For what would become the nation’s most effective conservation and recreation law, it was an awkward beginning. 

 | by
Michaela Morris
Associate, Protect Our Oceans, Environment America

Check out the following list of some of our favorite ocean livestreams. These livestreams dive deep into the big blue sea, exploring everything from jellies to coral reefs. 

Tips for making the most of a backyard camping adventure.

Thank you to everyone who participated in the Greener Together writing contest! We are pleased to announce the winners.

 | by
Johanna Neumann
Senior Director, Campaign for 100% Renewable Energy

With Mother’s Day right around the corner (May 10), many of us are making plans to celebrate our moms. Here are 12 ideas that you can use celebrate both your mom and nature this Mother’s Day.

Looking for some children’s books to help spark your young one’s love of nature? We’ve got you covered.

Earth Day was primed for a big celebration this year -- it's 50th. But with the novel coronavirus (COVID-19), it's an event that can't be celebrated with a big party. Still, that doesn't mean teachers (and parents teaching at home) can't connect with students on a broad array of environmental issues.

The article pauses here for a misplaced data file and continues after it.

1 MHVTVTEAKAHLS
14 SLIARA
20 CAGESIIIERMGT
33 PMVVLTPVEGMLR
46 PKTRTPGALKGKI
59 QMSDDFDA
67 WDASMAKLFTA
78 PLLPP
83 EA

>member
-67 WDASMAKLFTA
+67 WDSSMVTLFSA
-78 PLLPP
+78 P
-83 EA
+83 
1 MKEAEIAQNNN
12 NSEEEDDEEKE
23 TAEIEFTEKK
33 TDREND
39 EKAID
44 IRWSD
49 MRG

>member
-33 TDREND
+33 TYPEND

For 50 years, schools and communities across the country have celebrated Earth Day, holding educational events, clean-up projects and other activities to help kids learn about the planet and ways to protect it. But this year’s Earth Day school celebrations face a unique challenge. We pulled together a set resources that teachers can use in their virtual classrooms.

Many members of the animal kingdom live in simple burrows or nests, but some species go to great lengths to create incredible homes, colonies, and other structures. Their designs are ingenious and offer insight into how all living creatures adapt to their surroundings to create unique homes. Here are 10 great examples.

This incredible underwater wonder was designated a marine national monument in 2016 to ensure that everything from the seabed to the surface was protected. It is the first and only marine monument created in the U.S. Atlantic Ocean. Since its designation, scientists have flocked to this area.